Saturday, October 24, 2020

Portals into the Past: Railfanning the Batten Kill RR

What do you think about when you think about October?

The smell of wood smoke? The crisp nip in the air? The brilliant fall foliage? The shushing sounds your shoes make through the leaves after they've fallen to the ground?

What about ghosts? Sure, there's Halloween, but what about the ghosts of the past?

I've always thought of the month of October as the perfect time to see some ghosts. As the leaves reveal their true colors, right before they fall from the trees, and things begin to slow down a bit, we can start to recall - or sometimes we have to imagine - what life used to be like, before all the craziness of modern life.

And if you find yourself in just the right spot during the month of October, you might just think you've fallen through a portal into the past - and if you're truly lucky, you might just see some ghosts of 1950s railroading in upstate New York.

That's what happened to me on a recent Autumn day, exploring the Rod Serling countryside along the Batten Kill River. Follow along as I share some of the memories with you . . .

Evoking the old D&H, switching the feed mill near Greenwich Jct., NY

The main ghost, spotted - Former D&H RS-3, near the end of its life and fading, like so much of the foliage surrounding it, but still serving the same stretch of railroad it's run on for years - shot through the Rexleigh Covered Bridge.

And just off to the right, you can make out the ghost of an old mill along the river....

Southbound through Shushan, NY - only the modern vehicles spoil the specter of a mid-20th century meet between two freight trains in small-town America.

Two ghosts, divided by 100 years - Station built c. 1852, Locomotive built 1952

21st century digital zoom softens the colors and captures an echo of railroading from almost 70 years ago.

Our fading pumpkin of a locomotive makes its way over the railroad's namesake river and past a fading farm.

A little paint, a little polish, and a lot of elbow grease, and this ghost of a car might just live to chase another train on another day . . .

Grab shot tension

New meets Old

The gathering clouds and fading foliage provide the perfect metaphor for a farm which has seen better days.

Heading back north from Eagle Bridge, NY

Ghosts sometimes do cast a reflection...

Cornfield, barn, trees, engine - all fading, evocative, beautiful.

Only another unfortunately parked vehicle spoils the illusion of 1950s railroading, including one of the last (if not THE last) crossing sign of this type in the country.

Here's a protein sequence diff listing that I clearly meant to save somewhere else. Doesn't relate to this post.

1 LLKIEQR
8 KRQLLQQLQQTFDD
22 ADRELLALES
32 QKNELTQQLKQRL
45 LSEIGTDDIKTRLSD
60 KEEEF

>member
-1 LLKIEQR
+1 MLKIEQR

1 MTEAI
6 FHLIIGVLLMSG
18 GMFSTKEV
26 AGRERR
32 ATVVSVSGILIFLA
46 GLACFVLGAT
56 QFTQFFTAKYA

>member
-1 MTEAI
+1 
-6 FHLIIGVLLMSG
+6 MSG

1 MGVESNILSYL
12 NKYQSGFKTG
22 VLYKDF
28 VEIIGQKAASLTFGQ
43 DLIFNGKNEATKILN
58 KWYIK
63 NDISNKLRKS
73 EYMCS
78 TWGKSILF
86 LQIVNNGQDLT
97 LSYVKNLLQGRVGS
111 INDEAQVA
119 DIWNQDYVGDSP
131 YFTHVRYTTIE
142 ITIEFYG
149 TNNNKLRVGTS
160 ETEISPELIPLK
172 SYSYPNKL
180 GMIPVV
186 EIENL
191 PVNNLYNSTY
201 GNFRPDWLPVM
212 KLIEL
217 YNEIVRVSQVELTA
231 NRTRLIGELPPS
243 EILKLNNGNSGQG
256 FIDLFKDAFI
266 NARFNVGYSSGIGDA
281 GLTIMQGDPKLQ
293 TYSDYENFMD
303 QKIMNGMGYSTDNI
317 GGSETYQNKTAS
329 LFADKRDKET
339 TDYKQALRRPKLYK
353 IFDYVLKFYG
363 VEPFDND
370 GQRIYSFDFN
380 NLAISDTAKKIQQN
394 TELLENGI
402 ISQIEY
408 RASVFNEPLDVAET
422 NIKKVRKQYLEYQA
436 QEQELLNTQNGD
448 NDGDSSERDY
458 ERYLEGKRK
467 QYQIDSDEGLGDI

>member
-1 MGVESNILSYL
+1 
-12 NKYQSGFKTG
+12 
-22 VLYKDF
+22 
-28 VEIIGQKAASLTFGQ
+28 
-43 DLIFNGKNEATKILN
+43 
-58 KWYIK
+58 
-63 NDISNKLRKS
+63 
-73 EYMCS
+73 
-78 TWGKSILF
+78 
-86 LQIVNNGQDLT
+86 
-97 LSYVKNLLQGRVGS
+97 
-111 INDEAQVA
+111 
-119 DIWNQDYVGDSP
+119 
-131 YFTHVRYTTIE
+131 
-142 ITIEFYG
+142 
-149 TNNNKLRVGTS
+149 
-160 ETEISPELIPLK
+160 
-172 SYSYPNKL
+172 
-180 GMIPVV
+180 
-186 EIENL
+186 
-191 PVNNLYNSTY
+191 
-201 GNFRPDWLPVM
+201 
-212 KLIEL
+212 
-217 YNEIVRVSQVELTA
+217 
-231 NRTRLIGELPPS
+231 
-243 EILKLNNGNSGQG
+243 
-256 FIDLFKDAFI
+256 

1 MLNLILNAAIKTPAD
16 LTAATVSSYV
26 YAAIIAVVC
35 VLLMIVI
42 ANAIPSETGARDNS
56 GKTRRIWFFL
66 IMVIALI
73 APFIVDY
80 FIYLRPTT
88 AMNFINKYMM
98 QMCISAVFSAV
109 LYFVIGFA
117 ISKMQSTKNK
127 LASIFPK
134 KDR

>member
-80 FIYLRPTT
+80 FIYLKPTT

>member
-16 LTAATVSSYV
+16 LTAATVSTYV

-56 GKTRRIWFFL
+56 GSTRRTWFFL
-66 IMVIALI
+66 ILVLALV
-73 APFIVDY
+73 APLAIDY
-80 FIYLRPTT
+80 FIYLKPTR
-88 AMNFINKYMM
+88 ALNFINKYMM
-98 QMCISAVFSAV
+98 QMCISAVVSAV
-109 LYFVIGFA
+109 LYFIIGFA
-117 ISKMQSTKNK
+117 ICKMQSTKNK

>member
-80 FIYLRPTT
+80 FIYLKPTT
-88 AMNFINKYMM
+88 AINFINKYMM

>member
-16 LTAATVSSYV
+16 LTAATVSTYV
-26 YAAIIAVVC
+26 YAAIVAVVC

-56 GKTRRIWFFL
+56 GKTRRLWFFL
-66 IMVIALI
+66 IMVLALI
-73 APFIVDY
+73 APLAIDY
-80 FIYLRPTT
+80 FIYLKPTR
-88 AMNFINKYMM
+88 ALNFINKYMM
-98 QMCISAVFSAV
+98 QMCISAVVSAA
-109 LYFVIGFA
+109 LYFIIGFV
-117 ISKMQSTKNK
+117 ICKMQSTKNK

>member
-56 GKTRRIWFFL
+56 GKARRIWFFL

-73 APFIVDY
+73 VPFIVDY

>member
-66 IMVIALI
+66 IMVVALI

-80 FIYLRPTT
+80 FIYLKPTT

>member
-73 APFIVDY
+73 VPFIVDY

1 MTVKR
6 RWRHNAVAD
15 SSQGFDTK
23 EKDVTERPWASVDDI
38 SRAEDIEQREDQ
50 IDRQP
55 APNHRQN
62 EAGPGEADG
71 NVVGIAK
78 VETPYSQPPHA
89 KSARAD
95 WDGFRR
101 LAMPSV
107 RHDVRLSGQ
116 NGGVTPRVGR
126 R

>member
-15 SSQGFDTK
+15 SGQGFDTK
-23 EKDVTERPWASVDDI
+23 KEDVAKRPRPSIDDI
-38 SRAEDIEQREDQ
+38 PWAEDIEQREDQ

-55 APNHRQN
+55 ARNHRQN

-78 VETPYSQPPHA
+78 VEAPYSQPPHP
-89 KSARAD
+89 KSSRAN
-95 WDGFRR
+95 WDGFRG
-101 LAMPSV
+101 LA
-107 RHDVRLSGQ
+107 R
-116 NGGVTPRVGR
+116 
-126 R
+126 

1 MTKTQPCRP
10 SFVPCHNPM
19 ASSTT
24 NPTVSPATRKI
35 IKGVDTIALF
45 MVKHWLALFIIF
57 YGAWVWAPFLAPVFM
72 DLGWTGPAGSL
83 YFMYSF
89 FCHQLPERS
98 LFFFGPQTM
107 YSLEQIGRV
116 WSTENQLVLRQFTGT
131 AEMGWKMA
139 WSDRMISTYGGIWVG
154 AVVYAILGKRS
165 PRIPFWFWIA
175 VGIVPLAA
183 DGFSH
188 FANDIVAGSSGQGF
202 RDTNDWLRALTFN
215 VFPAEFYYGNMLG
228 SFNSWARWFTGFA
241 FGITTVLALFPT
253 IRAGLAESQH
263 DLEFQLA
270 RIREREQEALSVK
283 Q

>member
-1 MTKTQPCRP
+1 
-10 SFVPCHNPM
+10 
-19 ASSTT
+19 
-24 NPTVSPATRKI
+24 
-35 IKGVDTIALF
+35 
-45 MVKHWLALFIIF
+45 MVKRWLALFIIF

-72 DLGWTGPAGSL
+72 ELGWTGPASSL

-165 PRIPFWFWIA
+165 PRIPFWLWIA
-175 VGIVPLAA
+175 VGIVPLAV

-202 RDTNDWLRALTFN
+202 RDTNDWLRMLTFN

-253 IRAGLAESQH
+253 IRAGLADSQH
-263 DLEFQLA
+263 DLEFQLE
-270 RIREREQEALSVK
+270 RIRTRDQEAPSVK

Nature's Reclamation

Mirrored Streaks of Weathering - Heading back to the Junction, and finishing up for the day.

I hope you've enjoyed this little portal into the past - and that it's inspired you to keep your eyes open, especially during this time of year. You may find a few happy hauntings of your own. And if you do, I hope you'll share them here . . . I'm always looking for new opportunities for a little time travel . . .

* * * * *

Given the ephemeral nature of the BKRR, you really can never just "find yourself in 'just the right spot" when trying to capture it. You need a guide - someone who knows the place as well as the member of the family that it's become. My guide for this once-in-a-lifetime trip was Ken Karlewicz, who went out of his way - literally and figuratively - not only to give me the heads up that the BK was running the RS-3, but to make sure I was in every good location at every right moment all throughout the day. While "finding oneself in just the right spot" works well as a foil for telling a story of ghosts, the reality is that it doesn't actually happen that way, and never by accident. Thank you, Ken, for an amazing day and especially for sharing your love of the BKRR.

Technical Info: All original, unretouched, unfiltered photos shot with iPhone SE


  1. Chris, thanks for your efforts in getting all these photos and the research and thought that went into the text. How did you navigate and determine where to set up for the next shot? Were you already familiar with the line? How fast was the train moving? Is the caboose in Shushan a stationary display? Thanks, George

    1. Hey George - Just now seeing your comment, so apologies for the late reply. All very good questions - and almost all with the same answer: "I didn't/wasn't" - which is to say, I was not at ALL familiar with the area, nor where the good shots were. Everything that I got was all due to my friend Ken Karlewicz, who has been shooting the BK for over 30 years. Without his letting me know it was running, and for almost-literally hand-holding me all day with regard to locations and shot setup, there's NO way I would have been able to get any of these shots or have a story to tell. Given it's October, I chose the "ghost story" angle, but the story of Ken and my railfanning together could be a whole separate post. For your other questions, the train wasn't moving that fast (10-20?) and the caboose is just stationary on a siding. Thanks for the compliment on the text, but the rest of the thanks should really go to Ken.

  2. Great pictures. I was up there during the summer but didn't get great shots like you. Congrats!

    1. My very successful day and great shots were all due to my buddy KenK and his expert guidance. Glad you liked the photos!